Convert between parsecs and other major units of astronomical distance.

A unit of distance used in astronomy. Symbol, pc. One parsec = 3.26 light-years, or 3.0857 × 10¹³ kilometers. One parsec is the distance from Earth to a star that shows a parallax of one second of arc. The greater the parallax, the smaller the distance.

In 1922, the Commission des notations, des unités et de l'économie des publications of the International Astronomical Union accepted, and the First General Assembly adopted, the recommendation of an American committee¹ that distances to stars be described in parsecs.² In the early 1900s, the parsec was also known as the macron, astron, and astrometer

What is parallax?

The parsec is based on the phenomenon called parallax. Close one eye and hold up a finger at arm's length. Notice what is behind the finger. Now change eyes. The finger appears to jump against the background; something else appears behind it. Bring the finger closer to your face. Change eyes again. Notice that the nearer your finger is to your face, the bigger the jump appears to be.

This phenomenon can be used to measure the distance to stars that are not too far away. In place of your two eyes, astronomers use two positions of the earth, six months apart, so that the positions are at opposite sides of Earth's orbit. As your finger did, a nearby star will appear to jump against the background of very distant stars. The size of the jump can be expressed as the angle between the two positions the star had. This angle is very small; only 1″.5 for the nearest star.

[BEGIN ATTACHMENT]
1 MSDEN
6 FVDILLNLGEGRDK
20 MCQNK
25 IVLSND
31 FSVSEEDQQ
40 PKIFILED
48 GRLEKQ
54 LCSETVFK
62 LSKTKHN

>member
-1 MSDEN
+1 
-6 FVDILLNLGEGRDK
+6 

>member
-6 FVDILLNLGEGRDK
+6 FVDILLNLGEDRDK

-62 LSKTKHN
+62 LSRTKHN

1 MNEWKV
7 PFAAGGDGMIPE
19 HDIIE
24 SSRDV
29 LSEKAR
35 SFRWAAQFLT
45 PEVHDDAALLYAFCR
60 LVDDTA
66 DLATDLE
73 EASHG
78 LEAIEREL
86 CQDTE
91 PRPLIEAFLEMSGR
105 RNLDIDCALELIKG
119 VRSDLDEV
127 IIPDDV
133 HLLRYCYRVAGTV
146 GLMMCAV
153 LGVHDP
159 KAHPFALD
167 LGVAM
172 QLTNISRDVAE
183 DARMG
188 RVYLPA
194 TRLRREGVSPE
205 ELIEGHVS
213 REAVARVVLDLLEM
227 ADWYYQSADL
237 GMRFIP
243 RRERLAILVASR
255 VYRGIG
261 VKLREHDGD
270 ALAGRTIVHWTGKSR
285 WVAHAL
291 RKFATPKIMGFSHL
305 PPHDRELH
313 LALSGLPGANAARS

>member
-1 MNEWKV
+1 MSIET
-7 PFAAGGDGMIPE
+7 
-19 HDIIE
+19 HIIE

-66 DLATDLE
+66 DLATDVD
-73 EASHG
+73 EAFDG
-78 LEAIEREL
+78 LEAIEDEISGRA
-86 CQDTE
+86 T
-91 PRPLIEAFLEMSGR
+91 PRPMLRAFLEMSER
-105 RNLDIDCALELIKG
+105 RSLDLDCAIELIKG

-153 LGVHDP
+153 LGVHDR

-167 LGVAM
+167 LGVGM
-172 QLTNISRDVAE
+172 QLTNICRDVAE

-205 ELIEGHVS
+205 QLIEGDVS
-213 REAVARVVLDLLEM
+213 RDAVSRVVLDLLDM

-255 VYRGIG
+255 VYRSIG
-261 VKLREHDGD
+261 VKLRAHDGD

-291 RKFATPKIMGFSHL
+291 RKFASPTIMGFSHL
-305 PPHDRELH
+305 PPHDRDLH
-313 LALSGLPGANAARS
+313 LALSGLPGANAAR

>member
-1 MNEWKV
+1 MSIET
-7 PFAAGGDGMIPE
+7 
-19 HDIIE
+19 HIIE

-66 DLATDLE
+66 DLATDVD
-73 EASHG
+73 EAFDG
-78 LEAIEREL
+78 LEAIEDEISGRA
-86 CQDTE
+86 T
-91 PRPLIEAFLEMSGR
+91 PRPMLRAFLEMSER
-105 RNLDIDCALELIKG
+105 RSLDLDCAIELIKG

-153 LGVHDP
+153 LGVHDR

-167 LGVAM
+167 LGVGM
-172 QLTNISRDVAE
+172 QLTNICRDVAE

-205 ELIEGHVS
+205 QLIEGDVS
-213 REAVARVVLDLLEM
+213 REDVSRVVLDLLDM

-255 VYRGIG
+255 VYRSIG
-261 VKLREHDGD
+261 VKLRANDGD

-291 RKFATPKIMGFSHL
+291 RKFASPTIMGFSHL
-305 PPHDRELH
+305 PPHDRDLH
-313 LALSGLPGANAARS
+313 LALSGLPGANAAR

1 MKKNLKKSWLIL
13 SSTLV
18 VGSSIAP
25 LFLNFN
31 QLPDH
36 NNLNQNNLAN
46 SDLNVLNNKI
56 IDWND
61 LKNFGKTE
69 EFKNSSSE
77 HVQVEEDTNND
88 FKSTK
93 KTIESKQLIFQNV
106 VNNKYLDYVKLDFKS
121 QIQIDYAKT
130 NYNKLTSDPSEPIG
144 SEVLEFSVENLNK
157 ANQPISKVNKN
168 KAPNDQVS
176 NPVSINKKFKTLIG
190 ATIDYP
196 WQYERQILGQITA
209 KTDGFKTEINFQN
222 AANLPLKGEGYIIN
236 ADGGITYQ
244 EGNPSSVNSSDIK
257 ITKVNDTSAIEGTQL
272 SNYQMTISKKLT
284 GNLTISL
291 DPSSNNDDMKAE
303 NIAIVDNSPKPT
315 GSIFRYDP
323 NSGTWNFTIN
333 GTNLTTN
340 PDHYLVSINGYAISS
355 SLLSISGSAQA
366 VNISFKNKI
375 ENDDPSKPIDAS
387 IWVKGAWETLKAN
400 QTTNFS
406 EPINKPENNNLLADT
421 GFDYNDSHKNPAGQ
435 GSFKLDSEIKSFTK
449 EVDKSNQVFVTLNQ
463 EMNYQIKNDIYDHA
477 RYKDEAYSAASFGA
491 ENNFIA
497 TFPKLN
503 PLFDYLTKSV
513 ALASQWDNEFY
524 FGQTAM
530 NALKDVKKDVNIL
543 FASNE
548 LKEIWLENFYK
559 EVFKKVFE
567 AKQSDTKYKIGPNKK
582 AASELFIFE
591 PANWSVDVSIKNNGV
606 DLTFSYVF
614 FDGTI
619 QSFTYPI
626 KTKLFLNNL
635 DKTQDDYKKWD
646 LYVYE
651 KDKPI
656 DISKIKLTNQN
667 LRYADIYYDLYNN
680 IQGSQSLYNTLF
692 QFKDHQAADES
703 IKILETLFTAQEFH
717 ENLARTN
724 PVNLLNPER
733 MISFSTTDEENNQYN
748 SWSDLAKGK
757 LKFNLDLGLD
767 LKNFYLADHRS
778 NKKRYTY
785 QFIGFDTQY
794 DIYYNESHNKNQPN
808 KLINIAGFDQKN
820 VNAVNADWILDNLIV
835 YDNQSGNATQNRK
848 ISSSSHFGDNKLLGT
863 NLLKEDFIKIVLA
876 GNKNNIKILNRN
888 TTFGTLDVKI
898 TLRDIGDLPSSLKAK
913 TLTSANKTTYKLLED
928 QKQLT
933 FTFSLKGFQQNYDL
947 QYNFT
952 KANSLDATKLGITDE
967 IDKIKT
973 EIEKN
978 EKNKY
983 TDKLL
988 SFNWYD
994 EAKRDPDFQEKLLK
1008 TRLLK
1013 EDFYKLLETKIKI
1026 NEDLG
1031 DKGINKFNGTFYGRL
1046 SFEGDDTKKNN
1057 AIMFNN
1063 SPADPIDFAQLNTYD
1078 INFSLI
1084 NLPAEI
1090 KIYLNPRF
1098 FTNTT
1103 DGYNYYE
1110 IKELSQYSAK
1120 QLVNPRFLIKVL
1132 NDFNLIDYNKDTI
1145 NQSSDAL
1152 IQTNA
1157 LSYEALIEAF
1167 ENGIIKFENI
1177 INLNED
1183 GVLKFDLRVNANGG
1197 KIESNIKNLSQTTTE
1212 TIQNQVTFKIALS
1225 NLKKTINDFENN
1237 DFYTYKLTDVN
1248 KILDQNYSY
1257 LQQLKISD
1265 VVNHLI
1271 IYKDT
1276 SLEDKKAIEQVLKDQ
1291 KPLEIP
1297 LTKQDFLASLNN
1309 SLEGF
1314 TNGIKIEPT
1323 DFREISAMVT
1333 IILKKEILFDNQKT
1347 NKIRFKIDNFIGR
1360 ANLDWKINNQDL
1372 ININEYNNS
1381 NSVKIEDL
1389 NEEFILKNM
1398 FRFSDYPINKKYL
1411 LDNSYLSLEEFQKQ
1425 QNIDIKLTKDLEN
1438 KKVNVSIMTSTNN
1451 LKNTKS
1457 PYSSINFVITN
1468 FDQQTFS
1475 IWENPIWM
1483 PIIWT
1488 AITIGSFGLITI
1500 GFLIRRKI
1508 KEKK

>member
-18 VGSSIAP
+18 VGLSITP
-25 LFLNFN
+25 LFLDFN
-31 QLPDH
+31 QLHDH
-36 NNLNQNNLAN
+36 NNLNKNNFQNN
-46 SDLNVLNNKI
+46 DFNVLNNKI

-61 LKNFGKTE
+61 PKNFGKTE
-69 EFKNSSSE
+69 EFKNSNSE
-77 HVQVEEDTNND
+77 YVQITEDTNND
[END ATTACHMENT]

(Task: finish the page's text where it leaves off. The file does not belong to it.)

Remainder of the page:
The parallax of a star was first successfully measured in 1837, by Bessel.⁴

1. Proceedings of the National Academy of Sciences, volume 6, page 360 (1920).

2. A. Fowler, ed.
First General Assembly, held at Rome, May 2nd to May 10th, 1922.
Transactions of the International Astronomical Union. Volume 1.
London: Imperial College Bookstall, no date [1922 ?].

Pages 23, 138, 207.

3. Heber Curtis.
The unit of stellar distance.
Publications of the Astronomical Society of the Pacific, volume 25, page 213, (1913).

We thank Ken Croswell for calling this article to our attention.

4. F. W. Bessel.
II. A letter from Professor Bessel to Sir J. Herschel, Bart., dated Konigsberg, Oct. 23, 1838.
Monthly Notices of the Royal Astronomical Society, vol 4, no. 17 (9 Nov 1838).

The star was 61 Cygni.

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